A delayed GISERA/CSIRO report on underground connectivity has revealed fault-related vulnerability of groundwater particularly in the north west of the Narrabri Gas project area, represented by the localities of Bohena Creek, Wilga Park and Yarrie Lake. Faults are geological structures which can allow movement of gas and contaminants from the coal seams to aquifers.
The long-awaited Assessment of faults as potential connectivity pathways has been finally released with no media and no announcement, just as a quiet addition to the GISERA and CSIRO websites. This important study was not released until late April 2022 after being initially due for completion by the end of 2020. It was unremarked upon by the gas industry, and was not reported on by Santos to the May meeting of the Narrabri Gas Project Community Consultative Committee.
From page 45 of the report (Figure 18):
Despite the claim of “no prima facie evidence” of “significant connectivity”, a serious concern of groundwater users of the Namoi Alluvium and the Great Artesian Basin, the truth appears to be hiding in plain sight in the report, whose full name is Assessment of the influence of geological structures on aquifer connectivity in the Pilliga Forest area, NSW – an integrated hydrogeological, geophysical, hydrochemical and environmental tracer approach.
There are growing indications that Santos is not being transparent with the NSW Government about the hydrogeological conditions present at its Narrabri Gas Project. Santos has yet to submit the Field Development Plan for the proposed 850-well gas field.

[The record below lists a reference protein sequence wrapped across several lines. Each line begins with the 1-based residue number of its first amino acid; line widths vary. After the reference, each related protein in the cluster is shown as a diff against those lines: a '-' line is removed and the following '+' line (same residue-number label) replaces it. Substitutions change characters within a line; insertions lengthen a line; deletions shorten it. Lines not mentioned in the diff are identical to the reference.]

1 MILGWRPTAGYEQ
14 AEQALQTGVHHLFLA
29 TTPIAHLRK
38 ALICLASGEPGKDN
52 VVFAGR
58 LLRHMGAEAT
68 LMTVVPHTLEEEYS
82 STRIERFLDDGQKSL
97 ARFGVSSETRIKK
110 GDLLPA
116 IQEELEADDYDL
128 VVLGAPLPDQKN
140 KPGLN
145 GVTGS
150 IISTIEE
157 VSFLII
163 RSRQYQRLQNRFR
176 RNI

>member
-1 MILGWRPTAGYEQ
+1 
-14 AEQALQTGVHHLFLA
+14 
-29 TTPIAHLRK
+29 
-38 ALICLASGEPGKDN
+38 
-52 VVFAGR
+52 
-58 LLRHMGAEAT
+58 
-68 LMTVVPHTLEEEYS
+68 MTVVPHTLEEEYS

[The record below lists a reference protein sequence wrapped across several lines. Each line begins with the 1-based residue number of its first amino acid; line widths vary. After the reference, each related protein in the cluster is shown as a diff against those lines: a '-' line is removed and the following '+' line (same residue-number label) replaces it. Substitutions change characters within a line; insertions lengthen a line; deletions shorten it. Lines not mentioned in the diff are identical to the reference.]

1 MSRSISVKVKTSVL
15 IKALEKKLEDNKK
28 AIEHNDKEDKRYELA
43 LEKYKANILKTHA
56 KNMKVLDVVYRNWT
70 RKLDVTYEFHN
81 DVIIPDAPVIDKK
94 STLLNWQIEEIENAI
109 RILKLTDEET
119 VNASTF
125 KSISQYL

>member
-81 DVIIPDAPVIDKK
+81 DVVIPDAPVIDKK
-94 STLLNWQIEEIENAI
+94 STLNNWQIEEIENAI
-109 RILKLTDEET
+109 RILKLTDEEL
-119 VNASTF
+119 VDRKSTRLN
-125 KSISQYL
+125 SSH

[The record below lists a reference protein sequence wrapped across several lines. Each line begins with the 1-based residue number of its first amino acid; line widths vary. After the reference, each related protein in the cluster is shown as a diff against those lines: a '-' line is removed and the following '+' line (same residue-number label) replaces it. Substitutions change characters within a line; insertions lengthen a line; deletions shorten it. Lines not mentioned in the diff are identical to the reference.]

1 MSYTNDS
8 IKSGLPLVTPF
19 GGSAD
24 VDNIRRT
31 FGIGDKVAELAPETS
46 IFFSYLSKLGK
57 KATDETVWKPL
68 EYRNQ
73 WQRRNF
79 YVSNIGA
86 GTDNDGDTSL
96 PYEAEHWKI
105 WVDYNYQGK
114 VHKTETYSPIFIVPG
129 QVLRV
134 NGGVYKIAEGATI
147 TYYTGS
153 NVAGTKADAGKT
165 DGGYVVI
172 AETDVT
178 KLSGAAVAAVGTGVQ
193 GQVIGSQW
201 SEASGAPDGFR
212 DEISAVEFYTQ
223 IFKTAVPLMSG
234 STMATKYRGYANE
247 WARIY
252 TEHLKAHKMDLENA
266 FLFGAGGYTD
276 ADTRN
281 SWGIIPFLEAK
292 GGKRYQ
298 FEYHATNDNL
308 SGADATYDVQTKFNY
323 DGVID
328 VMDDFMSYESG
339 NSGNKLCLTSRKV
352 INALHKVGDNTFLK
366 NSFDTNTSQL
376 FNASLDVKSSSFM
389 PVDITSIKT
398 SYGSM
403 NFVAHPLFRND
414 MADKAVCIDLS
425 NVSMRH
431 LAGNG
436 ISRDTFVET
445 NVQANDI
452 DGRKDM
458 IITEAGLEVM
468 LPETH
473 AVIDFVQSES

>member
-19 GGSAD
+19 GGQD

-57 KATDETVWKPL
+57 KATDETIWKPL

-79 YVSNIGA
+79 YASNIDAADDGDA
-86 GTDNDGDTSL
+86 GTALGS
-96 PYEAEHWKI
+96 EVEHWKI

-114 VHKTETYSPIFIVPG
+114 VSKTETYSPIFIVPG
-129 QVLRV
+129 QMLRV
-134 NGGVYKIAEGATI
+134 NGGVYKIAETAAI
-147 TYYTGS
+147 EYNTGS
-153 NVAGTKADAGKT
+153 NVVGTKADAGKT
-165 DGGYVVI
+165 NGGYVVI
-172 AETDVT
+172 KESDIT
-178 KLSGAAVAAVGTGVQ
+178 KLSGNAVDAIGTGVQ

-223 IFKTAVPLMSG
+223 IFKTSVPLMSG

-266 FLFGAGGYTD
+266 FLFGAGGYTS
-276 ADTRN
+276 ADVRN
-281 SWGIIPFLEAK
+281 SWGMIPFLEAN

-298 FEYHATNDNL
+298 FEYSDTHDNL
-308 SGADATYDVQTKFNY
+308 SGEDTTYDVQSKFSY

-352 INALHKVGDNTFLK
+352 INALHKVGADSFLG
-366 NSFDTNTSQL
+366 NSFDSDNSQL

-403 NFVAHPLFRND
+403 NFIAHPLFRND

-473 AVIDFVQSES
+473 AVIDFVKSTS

Two things are clear from the Report. First, fault lines appear under Bohena Creek, the ephemeral sandy waterway (pictured above) which traverses the Pilliga Forest south to north. The second is that the protective “aquitard”, the rock formation which Santos relies on in its claims that there is no connectivity between its drilling and the Namoi Alluvium, thins out and disappears in the north and north west of the Narrabri Gas Project.
CCC members probed the company’s representatives for answers about what notice, if any, had Santos provided to any NSW Government Authority or interested body of finding more “faults” or suspected weakness in the geological strata between the surface and the coal seam that Santos targets for gas or other fossil fuel extraction.
The Narrabri Gas Project Water Technical Advisory Group, a sub-group of the Narrabri Gas CCC, met on February 16th 2022, GISERA (the Gas Industry Scientific Environmental Research Alliance) gave a presentation in which they used the same wording that is repeated in the new study: “No prime facie evidence was found for significant connectivity pathways between the coal measures and the Pilliga Sandstone aquifer.”